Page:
Strengths and weaknesses of meat inspection as a contribution to animal health and welfare surveillance
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Stärk, K.D.C., Alonso, S., Dadios, N., Dupuy, C., Ellerbroek, L., Georgiev, M., Hardstaff, J., Huneau-Salaün, A., Laugier, C., Mateus, A., Nigsch, A., Afonso, A. and Lindberg, A. 2014. Strengths and weaknesses of meat inspection as a contribution to animal health and welfare surveillance. Food Control 39:154-162.
Permanent link to cite or share this item: https://hdl.handle.net/10568/34106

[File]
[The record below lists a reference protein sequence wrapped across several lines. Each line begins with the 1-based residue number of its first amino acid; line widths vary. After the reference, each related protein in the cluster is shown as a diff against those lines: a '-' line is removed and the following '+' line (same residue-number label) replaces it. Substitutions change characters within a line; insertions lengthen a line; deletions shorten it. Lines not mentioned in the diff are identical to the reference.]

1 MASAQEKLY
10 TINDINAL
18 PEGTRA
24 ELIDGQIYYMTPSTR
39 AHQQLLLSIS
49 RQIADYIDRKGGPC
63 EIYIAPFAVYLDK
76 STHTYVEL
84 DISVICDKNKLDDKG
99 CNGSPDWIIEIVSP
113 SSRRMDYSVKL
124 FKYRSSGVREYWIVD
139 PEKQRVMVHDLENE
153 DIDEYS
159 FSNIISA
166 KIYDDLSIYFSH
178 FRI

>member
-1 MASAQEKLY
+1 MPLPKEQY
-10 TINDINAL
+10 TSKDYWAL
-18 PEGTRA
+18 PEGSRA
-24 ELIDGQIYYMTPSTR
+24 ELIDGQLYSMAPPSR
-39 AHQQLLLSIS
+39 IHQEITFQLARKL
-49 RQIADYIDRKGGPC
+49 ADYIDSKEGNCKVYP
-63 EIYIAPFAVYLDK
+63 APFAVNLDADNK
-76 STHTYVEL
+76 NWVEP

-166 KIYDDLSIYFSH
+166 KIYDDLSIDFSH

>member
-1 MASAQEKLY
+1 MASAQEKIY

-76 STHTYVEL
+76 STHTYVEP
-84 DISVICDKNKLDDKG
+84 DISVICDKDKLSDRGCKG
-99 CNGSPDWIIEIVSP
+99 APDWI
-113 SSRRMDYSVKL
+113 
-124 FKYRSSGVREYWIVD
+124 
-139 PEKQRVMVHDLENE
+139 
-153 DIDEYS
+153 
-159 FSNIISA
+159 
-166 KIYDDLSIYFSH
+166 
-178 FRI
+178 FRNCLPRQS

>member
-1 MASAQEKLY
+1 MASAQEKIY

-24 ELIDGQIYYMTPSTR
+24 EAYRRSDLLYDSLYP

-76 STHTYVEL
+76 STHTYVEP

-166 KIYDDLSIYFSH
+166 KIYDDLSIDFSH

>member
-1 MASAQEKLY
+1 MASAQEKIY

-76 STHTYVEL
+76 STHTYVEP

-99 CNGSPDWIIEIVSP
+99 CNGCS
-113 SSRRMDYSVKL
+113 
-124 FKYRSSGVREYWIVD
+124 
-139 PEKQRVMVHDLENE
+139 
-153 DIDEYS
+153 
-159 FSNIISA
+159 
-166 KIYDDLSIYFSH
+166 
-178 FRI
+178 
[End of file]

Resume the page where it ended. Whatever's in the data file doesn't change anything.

Meat inspection (MI) is one of the most widely implemented and longest running systems of surveillance. It was primarily introduced to identify meat of animals that is not fit for human consumption. Additionally, MI was progressively recognised as a suitable source of data collection and for monitoring a broad spectrum of diseases and conditions concerning animal health and welfare. For Europe, MI tasks are regulated at the European rather than country level and include a set of activities before and after stunning (ante and post mortem inspection) involving visual inspection, palpation and incisions. Over the last decade, the current MI protocol has been challenged because of its low sensitivity for important public health hazards. We aimed to assess the strengths and weaknesses of current MI protocols with primary focus on its utility in the context of animal health – including both notifiable and production diseases – and welfare, i.e. its capacity to detect cases with an aim to quantify the frequency of animal disease and welfare cases. The consequences of an alternative inspection protocol using visual-only inspection were also explored. As a first step, a review of grey and published literature was conducted for a selected number of diseases and welfare conditions in seven species or species groups: swine, poultry, bovines, small ruminants, solipeds and farmed game, represented by red deer, wild boar, rabbits and ostriches. This review highlighted a substantial lack of suitable and accessible published data on the frequency of occurrence of many diseases and conditions affecting food animals in Europe. Additionally, there were very limited data on the detection performance of MI, particularly in relation to specific degrees of severity of clinical signs. Due to the data gaps, a large proportion of input data used in this work was based on expert opinion and general biologic manifestations of the conditions investigated. The probability of case detection was quantified using a scenario tree modelling approach, taking into account the frequency of case presentation and inspection coverage. In general, the performance of MI was highly correlated with the presence of clinical and/or pathological signs in affected animals. Early or subclinical cases were likely to be “non-detectable” at slaughter. Regarding detectable cases, the impact of moving to visual-only inspection was negligible for most notifiable diseases and conditions considered with a few exceptions, primarily detectable cases of tuberculosis. Current MI activities were found to be effective to detect the majority of animal welfare conditions considered by species, predominantly by ante mortem inspection. The effectiveness of MI was also considered for endemic diseases that are not currently subject to systematic control efforts. These included respiratory diseases and parasite infections. It was shown that MI could provide an efficient means of identifying producers in need of animal health advice, provided that information is collected and fed back to veterinarians and livestock farmers. Within an integrated information system, MI could substantially contribute to the control of a considerable range of animal health and welfare issues. Data already collected need to be made available for on-farm decision making. It was also noted that if the slaughter population is strongly affected by international trade, i.e. where a large proportion of animals originate from one country and are slaughtered in another, the usefulness of MI for endemic disease surveillance will be affected by either reduced coverage or bias or both. In conclusion, our results indicate that while ante mortem inspection remains essential for the detection of animal welfare conditions, a move to visual-only post mortem inspection has - for the diseases and conditions considered - negligible negative impact on disease control. However in countries or regions that are not free of TB, special relevance of palpation and cutting of lymph nodes will have to be considered. MI information has considerable potential to inform disease control efforts, but only few countries use it systematically limiting the actual benefit that is achieved by these data. Finally, MI can also provide “back-up” surveillance in a situation where other means of detection fail and may represent the sole means of case detection for certain infections (e.g. liver fluke or cestodes).